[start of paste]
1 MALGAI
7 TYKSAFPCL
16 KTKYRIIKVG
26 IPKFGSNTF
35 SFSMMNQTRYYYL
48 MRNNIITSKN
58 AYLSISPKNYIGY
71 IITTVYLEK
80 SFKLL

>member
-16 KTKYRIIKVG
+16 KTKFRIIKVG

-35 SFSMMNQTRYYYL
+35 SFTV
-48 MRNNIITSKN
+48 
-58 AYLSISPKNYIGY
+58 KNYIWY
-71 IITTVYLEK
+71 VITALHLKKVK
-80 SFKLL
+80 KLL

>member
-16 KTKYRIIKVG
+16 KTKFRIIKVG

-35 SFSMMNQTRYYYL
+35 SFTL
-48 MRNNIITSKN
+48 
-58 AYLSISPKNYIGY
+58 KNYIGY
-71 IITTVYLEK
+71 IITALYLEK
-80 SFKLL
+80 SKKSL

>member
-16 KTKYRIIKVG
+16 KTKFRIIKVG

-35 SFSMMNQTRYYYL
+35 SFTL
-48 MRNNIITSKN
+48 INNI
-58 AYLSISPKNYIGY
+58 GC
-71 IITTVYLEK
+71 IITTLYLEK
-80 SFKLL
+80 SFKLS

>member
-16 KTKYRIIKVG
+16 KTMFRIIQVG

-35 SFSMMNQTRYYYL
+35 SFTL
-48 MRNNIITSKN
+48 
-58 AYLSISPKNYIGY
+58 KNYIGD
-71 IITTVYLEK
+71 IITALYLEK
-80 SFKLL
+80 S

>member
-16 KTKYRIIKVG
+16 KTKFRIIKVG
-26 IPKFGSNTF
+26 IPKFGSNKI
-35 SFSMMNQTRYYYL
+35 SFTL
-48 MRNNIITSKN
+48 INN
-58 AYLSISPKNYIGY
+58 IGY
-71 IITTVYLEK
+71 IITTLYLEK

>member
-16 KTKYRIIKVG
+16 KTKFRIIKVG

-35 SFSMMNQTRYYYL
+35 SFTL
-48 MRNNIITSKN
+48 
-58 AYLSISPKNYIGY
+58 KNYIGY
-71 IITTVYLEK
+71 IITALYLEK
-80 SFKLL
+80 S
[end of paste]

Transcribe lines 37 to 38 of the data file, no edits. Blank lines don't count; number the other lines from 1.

-16 KTKYRIIKVG
+16 KTKFRIIKVG